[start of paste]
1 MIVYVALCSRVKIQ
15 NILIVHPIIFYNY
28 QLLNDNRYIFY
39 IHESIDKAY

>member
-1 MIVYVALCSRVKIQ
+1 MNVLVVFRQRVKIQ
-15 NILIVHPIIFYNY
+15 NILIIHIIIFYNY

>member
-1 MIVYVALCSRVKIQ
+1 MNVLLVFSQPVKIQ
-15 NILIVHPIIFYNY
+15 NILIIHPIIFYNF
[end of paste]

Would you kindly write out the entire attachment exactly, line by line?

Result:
1 MIVYVALCSRVKIQ
15 NILIVHPIIFYNY
28 QLLNDNRYIFY
39 IHESIDKAY

>member
-1 MIVYVALCSRVKIQ
+1 MNVLVVFRQRVKIQ
-15 NILIVHPIIFYNY
+15 NILIIHIIIFYNY

>member
-1 MIVYVALCSRVKIQ
+1 MNVLLVFSQPVKIQ
-15 NILIVHPIIFYNY
+15 NILIIHPIIFYNF